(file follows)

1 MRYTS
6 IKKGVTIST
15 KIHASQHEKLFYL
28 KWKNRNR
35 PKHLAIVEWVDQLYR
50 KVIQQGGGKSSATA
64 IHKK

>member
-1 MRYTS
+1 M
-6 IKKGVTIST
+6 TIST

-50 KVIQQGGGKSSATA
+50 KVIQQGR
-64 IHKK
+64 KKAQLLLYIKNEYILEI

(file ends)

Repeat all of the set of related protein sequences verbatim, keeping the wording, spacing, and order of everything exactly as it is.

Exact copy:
1 MRYTS
6 IKKGVTIST
15 KIHASQHEKLFYL
28 KWKNRNR
35 PKHLAIVEWVDQLYR
50 KVIQQGGGKSSATA
64 IHKK

>member
-1 MRYTS
+1 M
-6 IKKGVTIST
+6 TIST

-50 KVIQQGGGKSSATA
+50 KVIQQGR
-64 IHKK
+64 KKAQLLLYIKNEYILEI